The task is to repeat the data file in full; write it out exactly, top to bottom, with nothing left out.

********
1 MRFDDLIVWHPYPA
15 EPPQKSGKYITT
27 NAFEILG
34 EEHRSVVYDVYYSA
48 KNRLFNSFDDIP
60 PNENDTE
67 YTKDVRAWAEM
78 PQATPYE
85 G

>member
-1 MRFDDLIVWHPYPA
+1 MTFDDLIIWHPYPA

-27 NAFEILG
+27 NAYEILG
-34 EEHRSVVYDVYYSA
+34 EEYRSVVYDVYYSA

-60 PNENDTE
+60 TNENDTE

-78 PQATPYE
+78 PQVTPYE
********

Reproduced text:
1 MRFDDLIVWHPYPA
15 EPPQKSGKYITT
27 NAFEILG
34 EEHRSVVYDVYYSA
48 KNRLFNSFDDIP
60 PNENDTE
67 YTKDVRAWAEM
78 PQATPYE
85 G

>member
-1 MRFDDLIVWHPYPA
+1 MTFDDLIIWHPYPA

-27 NAFEILG
+27 NAYEILG
-34 EEHRSVVYDVYYSA
+34 EEYRSVVYDVYYSA

-60 PNENDTE
+60 TNENDTE

-78 PQATPYE
+78 PQVTPYE